Union Cabinet Clears Proxy Voting Rights for NRIs

Voting Rights to NRI

Voting Rights to NRI

India is the largest democracy in the world. The very foundation of our government and system of administration is Universal Adult Suffrage. According to the Election Commission of India, over 814.5 million people were deemed eligible to vote in the 2014 general elections. There are a number of people, however, who are routinely unable to cast their mandate. Service personnel – serving members of the Indian Armed Forces – used to be one of the largest groups of people who missed casting their votes due to their posting in the far reaches of the country. Absentee voting regulations were amended in 2003 to secure their voting rights. By far the largest community of people which is regularly unable to cast their votes is the Indian diaspora. Non-resident Indians (NRI) who retain Indian citizenship often complain of their inability to participate in the democratic process. A recent Cabinet decision may, however, change this as well.

Cabinet Ruling May Clear Proxy Votes For NRI

On Wednesday, 2 August 2017, the Union Cabinet cleared a proposal to extend proxy voting rights to the Indian community living overseas. This clearance is likely to be followed up by an amendment of the Representation of the People Act. The amended law shall then extend absentee voting rights to the NRI community. Each NRI (with Indian citizenship) shall then be allowed to choose a proxy to cast his or her vote. This designation of proxy shall be valid for a single election as mentioned by the NRI voter. The proxy will be required to cast the vote from the constituency in which the voter is registered.

The proposal that was passed by the central cabinet was the outcome of the study by an expert committee of the Election Commission in the year 2015. The committee had suggested that the law ministry amend guidelines and laws concerned with the electoral process and come up with a legal framework for proxy voting of NRIs.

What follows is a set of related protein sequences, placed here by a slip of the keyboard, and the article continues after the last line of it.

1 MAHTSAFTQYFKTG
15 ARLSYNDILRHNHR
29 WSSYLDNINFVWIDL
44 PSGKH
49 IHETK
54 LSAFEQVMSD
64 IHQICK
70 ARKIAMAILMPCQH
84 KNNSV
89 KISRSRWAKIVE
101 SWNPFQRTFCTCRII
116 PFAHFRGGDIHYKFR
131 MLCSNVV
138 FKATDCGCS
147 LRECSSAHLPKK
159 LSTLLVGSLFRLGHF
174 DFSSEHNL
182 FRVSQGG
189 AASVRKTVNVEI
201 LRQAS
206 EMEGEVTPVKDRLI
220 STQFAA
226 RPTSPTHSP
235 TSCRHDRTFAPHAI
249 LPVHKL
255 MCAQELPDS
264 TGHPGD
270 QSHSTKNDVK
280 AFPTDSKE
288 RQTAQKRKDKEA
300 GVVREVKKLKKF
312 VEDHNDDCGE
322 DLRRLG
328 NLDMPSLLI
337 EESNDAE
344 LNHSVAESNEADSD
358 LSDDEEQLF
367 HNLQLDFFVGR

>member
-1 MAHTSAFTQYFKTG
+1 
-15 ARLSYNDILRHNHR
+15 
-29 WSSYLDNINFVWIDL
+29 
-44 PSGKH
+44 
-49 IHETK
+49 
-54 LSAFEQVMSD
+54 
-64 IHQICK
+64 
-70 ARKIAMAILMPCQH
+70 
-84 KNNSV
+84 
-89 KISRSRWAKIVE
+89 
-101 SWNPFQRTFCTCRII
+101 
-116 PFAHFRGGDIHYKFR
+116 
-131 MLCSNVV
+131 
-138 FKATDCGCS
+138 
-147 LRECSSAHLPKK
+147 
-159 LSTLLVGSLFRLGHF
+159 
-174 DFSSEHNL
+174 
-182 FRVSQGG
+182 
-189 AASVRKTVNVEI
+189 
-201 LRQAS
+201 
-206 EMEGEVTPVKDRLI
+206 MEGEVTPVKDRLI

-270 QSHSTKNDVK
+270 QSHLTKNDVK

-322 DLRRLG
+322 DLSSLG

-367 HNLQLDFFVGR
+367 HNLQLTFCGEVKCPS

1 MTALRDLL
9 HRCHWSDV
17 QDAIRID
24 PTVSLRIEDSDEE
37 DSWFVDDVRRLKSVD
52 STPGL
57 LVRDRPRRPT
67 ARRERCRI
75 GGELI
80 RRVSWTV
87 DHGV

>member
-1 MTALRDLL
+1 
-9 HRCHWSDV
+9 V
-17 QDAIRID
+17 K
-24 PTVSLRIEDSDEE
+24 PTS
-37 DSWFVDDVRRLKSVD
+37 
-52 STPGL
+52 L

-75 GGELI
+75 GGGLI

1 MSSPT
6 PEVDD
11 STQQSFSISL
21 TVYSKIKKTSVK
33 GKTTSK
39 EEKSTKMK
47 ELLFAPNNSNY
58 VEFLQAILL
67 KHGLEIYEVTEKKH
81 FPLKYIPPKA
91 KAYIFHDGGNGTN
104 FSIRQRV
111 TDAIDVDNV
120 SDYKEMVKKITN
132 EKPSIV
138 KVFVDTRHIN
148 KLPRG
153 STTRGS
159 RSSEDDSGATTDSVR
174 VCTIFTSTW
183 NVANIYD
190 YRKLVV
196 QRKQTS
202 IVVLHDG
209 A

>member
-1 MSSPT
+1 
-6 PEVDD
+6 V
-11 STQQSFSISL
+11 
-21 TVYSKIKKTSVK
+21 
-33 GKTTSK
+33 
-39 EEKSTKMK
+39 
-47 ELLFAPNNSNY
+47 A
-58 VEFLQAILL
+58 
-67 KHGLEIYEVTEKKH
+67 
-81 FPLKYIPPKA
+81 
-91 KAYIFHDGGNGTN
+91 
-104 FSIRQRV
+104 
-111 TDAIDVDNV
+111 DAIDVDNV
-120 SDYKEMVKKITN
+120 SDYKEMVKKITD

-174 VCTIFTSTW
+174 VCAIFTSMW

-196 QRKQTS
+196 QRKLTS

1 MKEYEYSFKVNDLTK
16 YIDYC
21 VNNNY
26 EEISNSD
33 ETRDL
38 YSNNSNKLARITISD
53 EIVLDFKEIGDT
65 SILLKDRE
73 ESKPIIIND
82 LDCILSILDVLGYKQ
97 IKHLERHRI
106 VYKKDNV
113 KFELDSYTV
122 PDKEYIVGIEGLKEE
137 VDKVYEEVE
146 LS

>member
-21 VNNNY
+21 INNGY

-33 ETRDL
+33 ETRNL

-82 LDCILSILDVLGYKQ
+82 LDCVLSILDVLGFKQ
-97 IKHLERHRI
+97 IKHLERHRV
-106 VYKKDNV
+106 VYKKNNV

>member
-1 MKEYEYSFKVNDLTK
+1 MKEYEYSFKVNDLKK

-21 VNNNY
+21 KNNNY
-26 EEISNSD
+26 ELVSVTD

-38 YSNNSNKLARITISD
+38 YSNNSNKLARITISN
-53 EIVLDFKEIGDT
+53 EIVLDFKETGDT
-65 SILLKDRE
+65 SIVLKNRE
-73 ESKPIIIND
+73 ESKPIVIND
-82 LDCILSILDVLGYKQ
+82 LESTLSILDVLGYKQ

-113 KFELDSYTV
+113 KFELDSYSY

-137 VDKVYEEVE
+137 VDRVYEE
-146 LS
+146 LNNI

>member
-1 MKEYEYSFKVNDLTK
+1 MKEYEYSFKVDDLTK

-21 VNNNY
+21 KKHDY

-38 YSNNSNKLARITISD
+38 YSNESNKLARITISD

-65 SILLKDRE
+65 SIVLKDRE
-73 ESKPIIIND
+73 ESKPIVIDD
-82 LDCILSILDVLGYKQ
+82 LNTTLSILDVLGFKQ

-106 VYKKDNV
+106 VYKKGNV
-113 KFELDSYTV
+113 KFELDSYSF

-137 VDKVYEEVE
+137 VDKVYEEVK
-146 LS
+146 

As of 2016, the United Nations declared that India’s diaspora (estimated at about 16 million) was the largest in the world. 2014 election records show that only about 1000 to 12000 non-resident Indians come back to their home constituencies to exercise their voting rights due to the high cost of traveling back and forth.

The cabinet had considered two alternatives – sending ballot papers of registered NRI voters to their nearest embassies and asking them to vote from these offices and the other was use of proxy. The latter seemed more logistically convenient.

Voting By Proxy In India

Voting by proxy is not new to India but it is still a rather infrequently exercised right. many of the Indian laws and administrative processes have drawn heavily from British systems. On September 22, 2003, India once again drew inspiration from the British system of absentee voting of soldiers and introduced proxy voting for service personnel.

Since its introduction, a soldier may nominate a proxy – a regular voter from the constituencies in which he or she is registered – to cast his mandate. Such a proxy, unlike the one suggested for NRIs, may be a permanent one. This provision is available for soldiers in field postings, meaning located in remote border areas or in high-altitude posts etc. The soldier will be required to fill up two forms – Form 2 and Form 13. In Form 2 he or she nominates a proxy and submits it to the unit’s Commanding Officer (CO) who in turn verifies it and forwards it to the district electoral officer. Form 13 is sent to the proxy who uses it to cast the absentee vote. The proxy, however, will need to get the form authenticated by a First Class Magistrate.

Soldiers and their families in peaceful areas where elections are being held may cast their votes locally. Voting by postal ballot is also available to serving soldiers.

The cumbersome proxy voting forms and processes involved, however, dissuade most serving soldiers from casting their votes.

PM Narendra Modi has undoubtedly been the most popular Prime Minister with the Indian diaspora. He has consistently engaged with overseas Indians on his trips abroad. Referring to Indians living abroad as Indian ambassadors has endeared him to the NRIs. This introduction of the proxy voting facility will certainly bring the Indians living abroad one step closer to the country and to the NDA.